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Biden’s current winning streak hasn’t stopped doubts about his political future

President Joe Biden is currently hoping to break months of negative polling with arguably the most successful short stretch of his presidency, yet both his opponents and critics are still questioning his political future.

On its surface, the past two weeks of Biden’s presidency have been characterized by the coronavirus and a few Democratic bucket list legislative items.


The passage of the Chips and Science Act and PACT Act will allow the president to address two long-term political promises, extending healthcare coverage for veterans exposed to toxic burn pits and growing U.S. semiconductor manufacturing capacity. It also sets up vulnerable Democrats to campaign on two relatively popular laws heading into the midterm elections.

In recent days, Biden has also announced the killing of al Qaeda leader Ayman al Zawahiri, landed another attempt at passing a sweeping partisan reconciliation bill after multiple failures over the past 12 months, and saw on Wednesday the historically high national average for gas prices decrease for the 50th straight day.

The Inflation Reduction Act, brokered by longtime Biden heel Sen. Joe Manchin (D-WV) and Senate Majority Leader Chuck Schumer (D-NY), lets Biden and Democrats at least appear to be addressing the No. 1 issue in midterm voters’ minds.

Biden specifically used the killing of al Zawahiri to try to bring closure to families of 9/11 victims, drawing an implicit parallel with his possible 2024 general election opponent, former President Donald Trump, who himself is currently embroiled in controversy with those same families over his support for Saudi-funded LIV Golf.

Still, all of that occurred while the president was forced to work from the White House residence after twice testing positive for COVID-19 on nonconsecutive days and senior members of his own party voiced doubts in recent days about whether he should or will run again for a second White House term despite the administration’s past repeated assurances that he will.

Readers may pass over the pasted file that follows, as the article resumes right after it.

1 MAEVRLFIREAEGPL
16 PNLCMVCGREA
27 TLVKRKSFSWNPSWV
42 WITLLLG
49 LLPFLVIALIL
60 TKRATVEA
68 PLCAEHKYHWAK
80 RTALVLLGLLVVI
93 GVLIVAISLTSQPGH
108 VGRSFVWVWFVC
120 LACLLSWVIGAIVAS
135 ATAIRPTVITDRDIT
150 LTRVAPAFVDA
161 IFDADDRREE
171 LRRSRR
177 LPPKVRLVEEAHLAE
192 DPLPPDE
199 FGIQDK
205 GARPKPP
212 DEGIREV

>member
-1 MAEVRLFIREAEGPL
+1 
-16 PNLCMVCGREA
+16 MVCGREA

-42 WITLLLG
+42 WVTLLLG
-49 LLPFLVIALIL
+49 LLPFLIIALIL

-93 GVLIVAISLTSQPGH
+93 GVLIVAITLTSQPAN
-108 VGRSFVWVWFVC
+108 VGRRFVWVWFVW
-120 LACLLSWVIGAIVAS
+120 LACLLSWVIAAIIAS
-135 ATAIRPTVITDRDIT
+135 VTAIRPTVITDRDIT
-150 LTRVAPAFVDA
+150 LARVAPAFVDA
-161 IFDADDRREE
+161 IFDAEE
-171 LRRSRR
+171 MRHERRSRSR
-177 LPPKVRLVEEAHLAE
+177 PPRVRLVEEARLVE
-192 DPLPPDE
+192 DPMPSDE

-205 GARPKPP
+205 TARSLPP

Reps. Carolyn Maloney (D-NY) and Jerry Nadler (D-NY), who are squaring off against each other in a redistricting-driven primary, both stopped short of saying during a Tuesday night debate that Biden would be the party’s 2024 nominee.

Nadler claimed that it’s “too early to say,” while Maloney actively stated she doesn’t “believe he’s running.” Maloney later clarified in a Thursday tweet that she would support Biden if he does indeed run.

Meanwhile, a recent poll from CNN suggested that 75% of Democratic voters want to see a new nominee in 2024, and several names have emerged as possible primary challengers to Biden, including Vice President Kamala Harris, Transportation Secretary Pete Buttigieg, Gov. Gavin Newsom (CA), and Rep. Alexandria Ocasio-Cortez (NY).

Two senior Republican officials similarly proposed to the Washington Examiner that Biden won’t be atop the Democratic ticket in 2024.

“Even if this Trojan horse bill helps Democrats hold on to seats in 2022,” one official said of the reconciliation bill, “it’s still going to raise costs for everyday American families, and when the voters see how all of Biden’s fiscal policies are killing the economy, it’s curtains.”

A second official sarcastically suggested that Democrats are currently tallying legislative wins specifically because Biden has been relatively sidelined by COVID-19 and throughout the Manchin-Schumer negotiations.

White House officials maintain that the president has been effectively carrying out his duties even while experiencing mild coronavirus symptoms, and White House press secretary Karine Jean-Pierre bristled at a Tuesday suggestion that Biden’s successes were occurring specifically because the president had been out of the public eye.

“I hear what you’re saying, but we’ve had successes over the last 18 months. It’s not just been this week,” Jean-Pierre told reporters at Tuesday’s briefing. “We had the American Rescue Plan. We had the bipartisan infrastructure deal. We’ve had other successes in this White House.”


“I think we should just be really thrilled and really excited that we’re getting work done for the American people, and I think that’s what matters at the end of the day,” she stressed.

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